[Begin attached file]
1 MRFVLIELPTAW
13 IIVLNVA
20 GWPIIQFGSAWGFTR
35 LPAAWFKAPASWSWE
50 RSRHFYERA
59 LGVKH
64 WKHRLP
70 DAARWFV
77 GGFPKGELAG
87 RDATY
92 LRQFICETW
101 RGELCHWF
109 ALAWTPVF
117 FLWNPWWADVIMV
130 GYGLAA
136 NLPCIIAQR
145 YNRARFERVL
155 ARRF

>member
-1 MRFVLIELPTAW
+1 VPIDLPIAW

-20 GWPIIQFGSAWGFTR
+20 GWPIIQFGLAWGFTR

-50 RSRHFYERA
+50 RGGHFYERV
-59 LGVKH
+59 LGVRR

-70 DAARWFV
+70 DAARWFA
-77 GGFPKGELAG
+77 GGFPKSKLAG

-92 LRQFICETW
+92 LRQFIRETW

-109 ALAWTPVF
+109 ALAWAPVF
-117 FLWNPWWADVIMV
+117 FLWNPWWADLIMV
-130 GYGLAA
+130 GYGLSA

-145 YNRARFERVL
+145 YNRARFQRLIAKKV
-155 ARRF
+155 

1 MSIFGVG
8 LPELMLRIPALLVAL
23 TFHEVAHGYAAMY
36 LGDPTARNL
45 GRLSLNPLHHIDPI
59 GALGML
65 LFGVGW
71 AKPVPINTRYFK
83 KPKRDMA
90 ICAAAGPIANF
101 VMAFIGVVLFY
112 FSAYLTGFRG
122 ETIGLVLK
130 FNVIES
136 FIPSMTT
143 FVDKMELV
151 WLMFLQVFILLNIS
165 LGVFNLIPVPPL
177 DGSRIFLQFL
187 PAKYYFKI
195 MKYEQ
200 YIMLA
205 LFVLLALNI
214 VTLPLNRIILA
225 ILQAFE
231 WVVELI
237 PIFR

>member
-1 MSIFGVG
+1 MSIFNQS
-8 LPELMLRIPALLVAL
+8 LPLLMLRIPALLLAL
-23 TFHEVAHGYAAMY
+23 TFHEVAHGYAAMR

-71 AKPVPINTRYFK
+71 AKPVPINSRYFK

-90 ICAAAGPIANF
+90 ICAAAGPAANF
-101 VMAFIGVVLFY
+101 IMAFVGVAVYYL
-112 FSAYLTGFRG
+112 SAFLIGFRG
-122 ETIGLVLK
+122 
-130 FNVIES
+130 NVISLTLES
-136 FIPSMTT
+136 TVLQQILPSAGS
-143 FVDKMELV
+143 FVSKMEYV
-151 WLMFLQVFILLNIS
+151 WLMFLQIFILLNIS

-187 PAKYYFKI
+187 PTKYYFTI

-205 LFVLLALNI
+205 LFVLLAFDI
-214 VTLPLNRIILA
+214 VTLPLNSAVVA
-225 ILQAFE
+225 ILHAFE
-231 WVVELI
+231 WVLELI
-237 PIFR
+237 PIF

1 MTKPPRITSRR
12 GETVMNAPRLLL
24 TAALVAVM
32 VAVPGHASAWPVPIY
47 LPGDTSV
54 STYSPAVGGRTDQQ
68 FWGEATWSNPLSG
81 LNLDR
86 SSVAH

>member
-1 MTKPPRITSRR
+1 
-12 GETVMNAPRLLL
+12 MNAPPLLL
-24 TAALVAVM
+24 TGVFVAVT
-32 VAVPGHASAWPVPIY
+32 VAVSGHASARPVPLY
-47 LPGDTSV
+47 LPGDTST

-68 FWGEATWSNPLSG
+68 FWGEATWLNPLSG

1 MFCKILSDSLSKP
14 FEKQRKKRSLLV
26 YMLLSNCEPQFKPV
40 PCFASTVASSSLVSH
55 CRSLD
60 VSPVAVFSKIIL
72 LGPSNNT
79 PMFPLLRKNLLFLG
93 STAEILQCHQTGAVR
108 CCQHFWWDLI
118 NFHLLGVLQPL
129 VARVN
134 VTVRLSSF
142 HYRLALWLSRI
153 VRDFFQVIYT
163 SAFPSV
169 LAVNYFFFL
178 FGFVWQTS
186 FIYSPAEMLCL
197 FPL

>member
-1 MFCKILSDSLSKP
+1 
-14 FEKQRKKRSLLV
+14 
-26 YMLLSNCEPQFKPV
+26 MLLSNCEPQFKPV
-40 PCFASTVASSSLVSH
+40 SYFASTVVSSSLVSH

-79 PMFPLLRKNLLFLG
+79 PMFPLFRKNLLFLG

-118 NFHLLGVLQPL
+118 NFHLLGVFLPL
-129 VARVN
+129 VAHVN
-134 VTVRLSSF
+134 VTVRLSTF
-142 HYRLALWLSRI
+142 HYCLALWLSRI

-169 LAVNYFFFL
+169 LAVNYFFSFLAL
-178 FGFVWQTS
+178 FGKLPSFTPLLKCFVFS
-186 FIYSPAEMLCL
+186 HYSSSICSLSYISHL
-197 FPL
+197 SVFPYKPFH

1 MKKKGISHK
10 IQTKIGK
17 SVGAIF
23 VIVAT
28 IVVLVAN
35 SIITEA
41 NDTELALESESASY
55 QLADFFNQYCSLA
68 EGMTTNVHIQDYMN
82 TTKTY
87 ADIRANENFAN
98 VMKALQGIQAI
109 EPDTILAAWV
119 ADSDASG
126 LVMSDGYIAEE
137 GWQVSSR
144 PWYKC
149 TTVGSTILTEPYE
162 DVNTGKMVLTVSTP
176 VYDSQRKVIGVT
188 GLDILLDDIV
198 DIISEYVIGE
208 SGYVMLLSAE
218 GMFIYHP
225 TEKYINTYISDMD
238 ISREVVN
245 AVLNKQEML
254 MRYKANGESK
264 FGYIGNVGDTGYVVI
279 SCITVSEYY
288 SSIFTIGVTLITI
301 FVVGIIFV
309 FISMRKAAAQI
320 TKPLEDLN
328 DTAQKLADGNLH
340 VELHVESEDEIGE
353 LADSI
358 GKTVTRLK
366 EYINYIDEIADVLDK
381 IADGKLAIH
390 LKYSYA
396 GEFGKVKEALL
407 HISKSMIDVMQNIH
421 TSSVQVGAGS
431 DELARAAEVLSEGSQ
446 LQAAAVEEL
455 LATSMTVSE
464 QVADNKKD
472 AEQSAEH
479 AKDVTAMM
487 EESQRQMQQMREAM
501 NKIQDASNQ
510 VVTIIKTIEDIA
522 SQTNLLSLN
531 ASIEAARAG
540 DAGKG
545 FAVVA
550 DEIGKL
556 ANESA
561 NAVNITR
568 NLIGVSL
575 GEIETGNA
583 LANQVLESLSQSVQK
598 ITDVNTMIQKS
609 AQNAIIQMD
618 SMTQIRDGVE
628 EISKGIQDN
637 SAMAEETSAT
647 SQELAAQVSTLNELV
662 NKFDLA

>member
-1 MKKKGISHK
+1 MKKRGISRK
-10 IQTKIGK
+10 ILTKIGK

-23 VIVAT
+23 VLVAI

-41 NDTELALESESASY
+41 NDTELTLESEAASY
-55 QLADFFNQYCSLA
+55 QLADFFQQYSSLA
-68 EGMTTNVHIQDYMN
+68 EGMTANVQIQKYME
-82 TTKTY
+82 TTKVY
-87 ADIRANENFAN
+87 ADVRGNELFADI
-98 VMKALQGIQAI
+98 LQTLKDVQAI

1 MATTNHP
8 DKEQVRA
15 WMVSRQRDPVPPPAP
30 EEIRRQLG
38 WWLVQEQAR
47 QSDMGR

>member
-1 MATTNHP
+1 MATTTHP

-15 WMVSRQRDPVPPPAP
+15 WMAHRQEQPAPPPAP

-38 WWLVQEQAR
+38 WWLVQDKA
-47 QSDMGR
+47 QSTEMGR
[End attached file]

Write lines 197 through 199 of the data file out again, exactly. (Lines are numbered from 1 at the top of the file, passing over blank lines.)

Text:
188 GLDILLDDIV
198 DIISEYVIGE
208 SGYVMLLSAE